Hospitality Business Magazine

Good Spirits’ Nourish Group acquisition folds

Good Spirits Hospitality has walked away from its planned $21.3 million acquisition of Nourish Group, saying it was unable to secure an equity partner to finance the deal. 

The deal, first announced in November last year, would have seen the NZX-listed company take ownership of The Chamberlain, Soul Bar & Bistro, Talulah, The Brit, Andiamo, Shed 5, The Crab Shack (Wellington), Pravda Café and Grill, and the Jervois Steak House venues in Auckland and Queenstown. 

Good Spirits (GSH) said its major shareholder, Nomura subsidiary Pacific Dawn, supported the deal and had agreed to provide the debt proportion of the transaction, but interest from potential equity partners had been materially affected by the inability of investors to travel to New Zealand and uncertainty around future Covid restrictions.

The company had hoped to settle the deal in the first quarter of 2022, however this was pushed back to the second quarter in late March due to funding issues.

As well as acquiring the venues, which would have doubled its portfolio to 20 bars and restaurants, it would have also taken Nourish co-owner and director Richard Sigley onto its board.

Sigley founded GSH’s current portfolio under the Better Bay Company banner with GSH chief executive Geoff Tuttle. Tuttle and Sigley have hospitality interests together outside of GSH.

Chair Duncan Makeig said the directors of Good Spirits Hospitality were extremely disappointed the deal wasn’t going ahead.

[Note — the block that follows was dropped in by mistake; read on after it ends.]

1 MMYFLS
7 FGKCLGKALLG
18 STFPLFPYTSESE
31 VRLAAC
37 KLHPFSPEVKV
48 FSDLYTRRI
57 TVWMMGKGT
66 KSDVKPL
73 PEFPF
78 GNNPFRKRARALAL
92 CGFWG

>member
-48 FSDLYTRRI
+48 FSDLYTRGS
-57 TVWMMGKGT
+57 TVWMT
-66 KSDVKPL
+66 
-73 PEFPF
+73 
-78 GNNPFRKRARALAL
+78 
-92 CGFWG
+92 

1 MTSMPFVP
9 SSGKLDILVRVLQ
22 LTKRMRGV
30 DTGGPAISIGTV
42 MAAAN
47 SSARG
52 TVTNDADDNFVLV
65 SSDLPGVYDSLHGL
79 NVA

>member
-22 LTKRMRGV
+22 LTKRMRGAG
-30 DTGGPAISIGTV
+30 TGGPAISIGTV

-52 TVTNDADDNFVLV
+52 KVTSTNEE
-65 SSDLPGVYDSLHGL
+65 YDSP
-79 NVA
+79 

“We were at an advanced stage, with an investor who could see the strength in our growth strategy and approach. However, the possibility of future Covid restrictions in the New Zealand hospitality sector proved too great a barrier for final agreement of terms being reached with the investors.”

The board said it would continue to focus on rebuilding the business’s revenue and profitability following two years of limited trading, saying it had gained momentum under the Orange Covid containment setting.

Covid impact

Good Spirits struggled financially before the pandemic, which exacerbated losses with all pubs closed to patrons for extended periods.

In late March, it announced it had secured another interest waiver from Pacific Dawn, meaning instead of paying interest for the March 31 quarter, the interest would be capitalised onto the loan, subject to further interest.

It secured a similar waiver for the quarter to December 31.

Its liabilities exceeded assets on its half-year balance date, with total assets of $48.96m and total liabilities of $50.64m, largely made up of its Pacific Dawn debt.

The company posted a $2.95m loss in the six months to December 31, compared with a $121,154 loss in the comparable period.

Revenue, including the government wage subsidy, dropped 35% to $7.94m and the company also incurred due diligence costs of $1.16m in relation to its $21.3m conditional purchase of Nourish Group and 10 of its venues. GSH also launched a new pub in Auckland’s Viaduct Harbour, The Fox.

Government restrictions blamed

It said the loss was due entirely to the government-imposed restrictions throughout the reporting period and their impact on the ability to operate, particularly during peak season.

“The lockdowns in our key Auckland market and isolation requirements have impacted on operations resulting in forced or unplanned venue closures, supply chain concerns, wage and price inflation, tight labour market, and contributing to the hesitancy of the public to attend hospitality venues.

“While the half-year reporting period has been severely affected, this will pass and we look forward to the restrictions coming to an end, at which time we believe we will be well placed to capitalise on GSH’s compelling market offering together with Nourish Group acquisition opportunity and other opportunities to grow that will present themselves in future.”

Good Spirits shares last traded at 7.5c, down 1.32% in 12 months. Source: NBR